Beliefs and practices
The Sanskrit term Sanātana Dharm (Hindi: सनातन धर्म) or Dharmam Sanātanam (transliterated in Pali: Dhammo Sanatano), lit. "the way of life", is an epithet used natively in Dharmic Traditions, notably Hindu Dharma and early Buddhadharma to collectively refer to their religious practices and beliefs respectively. While Hindus use the Sanskrit term, early Buddhist texts used the Pali equivalent. Sanātana Dharm also refers to "Eternal Law" and is sometimes designed under the term "Manu Law".
In modern times Hindus also refer to their religion as "Sanatana Dharma".
The first use perhaps comes from Kathopanishad. For example, the Kathopanishad declares: "Eso's' vatthah sanatanah."
The Manu Smriti (4-138) goes on to declare:
Translation: "Speak the truth, speak the truth that is pleasant. Do not speak the truth to manipulate. Do not speak falsely to please or flatter someone. This is the quality of the Sanatan Dharma".
The Bhagavad Gita reads:
Traigunya vishaya veda nistraigunyo bhavarjuna (Gita II-45)
Translation: "O Arjun, the Vedas deal with the three gunas (sattva, rajas and tamas). You should transcend these three gunas."
The Bhagavata Purana reads:
The concept of Dharma being eternal is a recurrent concept in the Hindu literature and Buddhist literature from the 1st millennium BCE. It occurs in the Epics Mahabharata & Ramayana as well as in the Pali Canon and points to a common origin of the concept.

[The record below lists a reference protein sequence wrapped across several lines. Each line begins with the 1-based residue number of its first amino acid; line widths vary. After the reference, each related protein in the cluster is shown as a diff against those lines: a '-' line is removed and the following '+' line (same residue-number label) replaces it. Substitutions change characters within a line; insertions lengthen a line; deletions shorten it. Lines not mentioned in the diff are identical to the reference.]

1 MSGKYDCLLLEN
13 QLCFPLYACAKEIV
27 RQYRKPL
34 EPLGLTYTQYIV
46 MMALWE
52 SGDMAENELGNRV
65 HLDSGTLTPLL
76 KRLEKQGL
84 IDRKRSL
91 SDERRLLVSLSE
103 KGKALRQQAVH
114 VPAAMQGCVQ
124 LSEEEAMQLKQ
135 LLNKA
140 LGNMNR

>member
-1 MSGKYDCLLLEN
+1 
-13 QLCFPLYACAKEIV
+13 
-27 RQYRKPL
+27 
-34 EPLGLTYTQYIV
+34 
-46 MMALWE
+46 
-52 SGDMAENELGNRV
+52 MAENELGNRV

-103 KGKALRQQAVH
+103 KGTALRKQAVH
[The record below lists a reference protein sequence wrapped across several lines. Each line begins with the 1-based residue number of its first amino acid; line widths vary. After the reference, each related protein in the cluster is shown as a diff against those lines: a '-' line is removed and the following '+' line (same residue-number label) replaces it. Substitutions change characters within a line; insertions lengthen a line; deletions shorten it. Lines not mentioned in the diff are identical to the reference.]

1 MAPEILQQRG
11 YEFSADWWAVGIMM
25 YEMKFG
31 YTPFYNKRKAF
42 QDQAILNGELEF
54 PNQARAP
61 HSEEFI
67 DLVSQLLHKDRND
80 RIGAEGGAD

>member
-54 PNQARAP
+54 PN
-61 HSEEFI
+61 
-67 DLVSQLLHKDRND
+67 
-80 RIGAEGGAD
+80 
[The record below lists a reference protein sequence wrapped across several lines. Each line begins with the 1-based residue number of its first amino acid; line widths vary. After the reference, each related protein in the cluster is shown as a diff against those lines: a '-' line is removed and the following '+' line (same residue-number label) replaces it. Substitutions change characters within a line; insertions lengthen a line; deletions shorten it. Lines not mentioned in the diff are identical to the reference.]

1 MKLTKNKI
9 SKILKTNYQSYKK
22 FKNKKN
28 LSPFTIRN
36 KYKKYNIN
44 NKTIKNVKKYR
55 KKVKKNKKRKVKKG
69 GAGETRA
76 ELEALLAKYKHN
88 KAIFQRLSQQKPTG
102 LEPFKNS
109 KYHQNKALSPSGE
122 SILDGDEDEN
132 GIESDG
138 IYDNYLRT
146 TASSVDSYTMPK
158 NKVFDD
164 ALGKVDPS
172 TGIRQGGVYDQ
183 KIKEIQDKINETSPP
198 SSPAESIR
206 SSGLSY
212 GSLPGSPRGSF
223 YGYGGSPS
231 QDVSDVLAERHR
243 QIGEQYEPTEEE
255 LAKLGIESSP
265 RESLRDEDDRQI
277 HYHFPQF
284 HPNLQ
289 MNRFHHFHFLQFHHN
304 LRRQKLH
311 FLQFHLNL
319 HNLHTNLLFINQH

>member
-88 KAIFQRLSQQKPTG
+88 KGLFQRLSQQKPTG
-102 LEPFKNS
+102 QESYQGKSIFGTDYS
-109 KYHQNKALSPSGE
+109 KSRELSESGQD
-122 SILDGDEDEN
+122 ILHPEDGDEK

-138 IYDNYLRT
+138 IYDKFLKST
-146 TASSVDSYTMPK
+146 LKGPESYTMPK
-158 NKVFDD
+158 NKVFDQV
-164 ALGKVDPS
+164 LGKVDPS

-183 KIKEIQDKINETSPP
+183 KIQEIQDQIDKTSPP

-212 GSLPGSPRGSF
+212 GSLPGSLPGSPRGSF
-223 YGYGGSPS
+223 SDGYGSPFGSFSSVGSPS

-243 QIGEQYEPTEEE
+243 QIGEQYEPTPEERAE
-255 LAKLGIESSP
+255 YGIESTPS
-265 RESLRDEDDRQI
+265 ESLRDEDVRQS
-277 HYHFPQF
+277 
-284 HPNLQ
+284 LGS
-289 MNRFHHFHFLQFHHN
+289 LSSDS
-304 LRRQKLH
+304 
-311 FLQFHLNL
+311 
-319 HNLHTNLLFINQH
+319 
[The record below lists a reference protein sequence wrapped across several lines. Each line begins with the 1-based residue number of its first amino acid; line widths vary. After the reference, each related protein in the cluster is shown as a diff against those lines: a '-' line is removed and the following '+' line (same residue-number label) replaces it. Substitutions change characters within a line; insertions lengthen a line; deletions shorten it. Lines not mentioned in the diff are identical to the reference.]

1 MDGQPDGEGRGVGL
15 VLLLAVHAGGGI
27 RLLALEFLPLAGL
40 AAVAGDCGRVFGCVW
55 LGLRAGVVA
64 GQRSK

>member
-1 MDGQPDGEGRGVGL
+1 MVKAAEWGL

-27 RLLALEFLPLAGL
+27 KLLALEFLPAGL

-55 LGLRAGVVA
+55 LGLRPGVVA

In the Vedas, the eternal Dharma is called by the name Rta, while in Old Persian and Zoroastrian scripture (in Avestan), the cognate is called Arta and Asha respectively and can therefore be taken as a continuation of a common Proto-Indo-Iranian religious concept.
The eternality (sanātanatvā) of Dharma implied also its constancy and invariability.
Subject to context, Rta- is also frequently translated as "right working" or "[that which is] right". The word then (cf. Bartholomae's and Geldner's translations as German "Recht") has the same range of meaning of "right" as in the English language: truth, righteousness, rightfulness, lawfullness, conformity, accord, order (cosmic order, social order, moral order).
The eternality of the Dharma was also an important factor as it represented the idea of an absolute truth, which had its Vedantic parallel in the concept of Brahman, the unchangeable immortal existence of absolute truth. While the eternality of Dharma was emphasized in the tradition of Purva Mimamsa, the equivalent absolutist concept of Nirguna Brahman was the preserve of Vedanta as represented by the Upanishads.
The concept of eternality and invariability of Dharma also takes into account the principle of infinity of the holy law i.e Dharma. The Isha Upanishad of the Yajurveda states that "if you remove a part from infinity or add a part to infinity, still what remains is infinity".
The essence of this verse is that the Infinite cannot be measured arithmetically - Brahman is viewed as this Infinite Eternal and holy reality i.e Sanatana Dharma.
Several Organizations have endeavored to educate people around the world on Sanatana Dharma. Starting with Vivekananda in 1800's to A. C. Bhaktivedanta Swami Prabhupada in 1960's have spread the knowledge of Sanatana Dharma.